My experience of seasonal living has been deepened immensely since living in Fes, and I never realised quite how revolutionary this would be to my body, heart and soul.
Embracing the seasons, as I have learnt to here, has been one of the most beautiful and unexpected experiences of connection to mother Earth.
It’s laughable that many consider Fes a “hot” place, as it has a hugely changeable climate and experiences four very distinct, different seasons. Living day to day in these seasons is distinct and different too, and it has taken me these four years and more to work out how to navigate this. It has been a process of discovering many beautiful and strange secrets from the people of Fes as I master the transition from one season to another.
Having grown up in the UK, I can safely say that the seasons of Fes are for more real than the seasons I experienced growing up. If we consider UK climate, it is largely of two varieties. Cloudy with rain, or sunny with rain. Island climates are of their own variety anyway, and the UK experiences some of the blurriest of seasonal changes anywhere I know.
Regardless of regional differences however, there is still something very unique about living seasonally in Fes. The first reason for this, is one of culture and economy. In Fes, the seasons are embraced. In the summer you get hot, and the winter you get cold. Most families don’t have heating or AC, so you are exposed to the elements of the seasons whether at home, work or outside.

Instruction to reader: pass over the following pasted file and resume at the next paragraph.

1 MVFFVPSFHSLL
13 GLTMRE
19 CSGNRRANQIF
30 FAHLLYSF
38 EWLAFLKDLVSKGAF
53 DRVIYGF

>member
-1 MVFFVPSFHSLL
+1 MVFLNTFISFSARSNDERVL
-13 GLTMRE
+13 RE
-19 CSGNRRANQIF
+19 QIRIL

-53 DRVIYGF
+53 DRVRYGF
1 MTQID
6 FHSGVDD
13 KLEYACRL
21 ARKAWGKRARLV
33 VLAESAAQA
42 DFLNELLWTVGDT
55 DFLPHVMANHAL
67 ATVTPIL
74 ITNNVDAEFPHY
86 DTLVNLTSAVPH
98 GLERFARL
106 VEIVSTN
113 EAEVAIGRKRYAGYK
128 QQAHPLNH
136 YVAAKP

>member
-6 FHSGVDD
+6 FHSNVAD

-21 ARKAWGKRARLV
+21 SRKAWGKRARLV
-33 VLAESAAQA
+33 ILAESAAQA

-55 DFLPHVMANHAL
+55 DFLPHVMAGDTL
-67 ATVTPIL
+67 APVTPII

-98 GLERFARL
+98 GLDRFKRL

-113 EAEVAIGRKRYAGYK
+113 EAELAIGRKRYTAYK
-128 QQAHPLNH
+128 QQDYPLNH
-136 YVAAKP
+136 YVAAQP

Many friends of mine who know Fes well HATE winter here. It’s strange, because you’d think (or at least, I would) that 45 degree heat in August would be worse. However, if you’ve grown up in a cold place that has central heating, it’s very rare for you to REALLY experience cold. The kind of cold that you can’t escape. Coming home to a warm house or going to a warm office, it’s easy to just bundle up in a coat on the way and forget that it’s actually winter.
In Fes, you put on your woollen Jallaba and get on with it. Have Bissara (bean soup) for breakfast, drink lots of tea, and find a sunny spot on a quiet afternoon to heat up your cold bones. But you do always feel the cold, and there’s no real escape from this. In particular, old medina houses have their own battle to fight, with courtyards open to the elements and damp rising up through the tiles! Even if you conquer the courtyard by covering it with plastic, it’s still a feat short of impossible to actually heat a medina house. Huddling round a gas heater is probably your best bet.
Regardless of the extremes of heat in summer and cold in winter, the transition from one season to another can often be an overwhelming experience in itself. The seasons of Fes, as well as requiring you to embrace what they bring, come suddenly. It’s as if, waking up one morning, someone twists the dial and turns autumn “on”. The temperature might drop 10-15 degrees overnight, and you go from wearing flip flops to hats and coats within 24 hours.
In the process, everyone starts getting sick. You hear the proclamation in the streets, “3andak al-bird!” (Mind the cold!) and children get bundled up in coats and hats which are clearly still too big for them. The strange thing is, it’s still 20 degrees and sunny, but the change is startling to the body.
I recently read on an online friend’s post a list of signs that Autumn had come (check out @theolivetreesandthemoon). I agreed with most of them. Two days or more of rain, the summer crops slowing down. But it was only when I saw my father-in-law wearing his woollen Jellaba that my heart cried, “Hark! The season is upon us!”